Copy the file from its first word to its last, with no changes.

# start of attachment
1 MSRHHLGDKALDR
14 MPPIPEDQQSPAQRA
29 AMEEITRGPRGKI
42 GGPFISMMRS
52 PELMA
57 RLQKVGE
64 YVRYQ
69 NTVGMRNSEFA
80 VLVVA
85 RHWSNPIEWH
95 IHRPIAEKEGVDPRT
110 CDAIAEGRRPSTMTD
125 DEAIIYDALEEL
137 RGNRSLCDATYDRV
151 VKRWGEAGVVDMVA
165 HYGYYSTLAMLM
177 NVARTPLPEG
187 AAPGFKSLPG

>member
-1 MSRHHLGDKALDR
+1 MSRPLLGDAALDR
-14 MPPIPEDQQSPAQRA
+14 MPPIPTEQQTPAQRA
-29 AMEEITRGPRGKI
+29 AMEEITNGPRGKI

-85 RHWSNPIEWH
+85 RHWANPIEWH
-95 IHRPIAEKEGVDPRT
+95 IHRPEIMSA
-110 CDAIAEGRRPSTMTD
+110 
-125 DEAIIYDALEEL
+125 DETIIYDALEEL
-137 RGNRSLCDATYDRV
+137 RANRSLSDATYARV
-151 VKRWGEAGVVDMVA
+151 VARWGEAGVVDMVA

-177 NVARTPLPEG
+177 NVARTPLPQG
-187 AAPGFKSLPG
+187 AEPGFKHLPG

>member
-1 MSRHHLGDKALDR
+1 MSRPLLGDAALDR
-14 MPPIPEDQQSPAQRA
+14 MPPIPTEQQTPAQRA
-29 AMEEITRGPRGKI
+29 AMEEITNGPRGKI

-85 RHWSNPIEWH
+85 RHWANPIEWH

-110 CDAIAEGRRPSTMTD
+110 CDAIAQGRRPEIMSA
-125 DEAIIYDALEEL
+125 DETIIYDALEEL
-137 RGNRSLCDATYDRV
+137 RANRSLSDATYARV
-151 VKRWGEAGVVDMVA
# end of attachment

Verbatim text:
1 MSRHHLGDKALDR
14 MPPIPEDQQSPAQRA
29 AMEEITRGPRGKI
42 GGPFISMMRS
52 PELMA
57 RLQKVGE
64 YVRYQ
69 NTVGMRNSEFA
80 VLVVA
85 RHWSNPIEWH
95 IHRPIAEKEGVDPRT
110 CDAIAEGRRPSTMTD
125 DEAIIYDALEEL
137 RGNRSLCDATYDRV
151 VKRWGEAGVVDMVA
165 HYGYYSTLAMLM
177 NVARTPLPEG
187 AAPGFKSLPG

>member
-1 MSRHHLGDKALDR
+1 MSRPLLGDAALDR
-14 MPPIPEDQQSPAQRA
+14 MPPIPTEQQTPAQRA
-29 AMEEITRGPRGKI
+29 AMEEITNGPRGKI

-85 RHWSNPIEWH
+85 RHWANPIEWH
-95 IHRPIAEKEGVDPRT
+95 IHRPEIMSA
-110 CDAIAEGRRPSTMTD
+110 
-125 DEAIIYDALEEL
+125 DETIIYDALEEL
-137 RGNRSLCDATYDRV
+137 RANRSLSDATYARV
-151 VKRWGEAGVVDMVA
+151 VARWGEAGVVDMVA

-177 NVARTPLPEG
+177 NVARTPLPQG
-187 AAPGFKSLPG
+187 AEPGFKHLPG

>member
-1 MSRHHLGDKALDR
+1 MSRPLLGDAALDR
-14 MPPIPEDQQSPAQRA
+14 MPPIPTEQQTPAQRA
-29 AMEEITRGPRGKI
+29 AMEEITNGPRGKI

-85 RHWSNPIEWH
+85 RHWANPIEWH

-110 CDAIAEGRRPSTMTD
+110 CDAIAQGRRPEIMSA
-125 DEAIIYDALEEL
+125 DETIIYDALEEL
-137 RGNRSLCDATYDRV
+137 RANRSLSDATYARV
-151 VKRWGEAGVVDMVA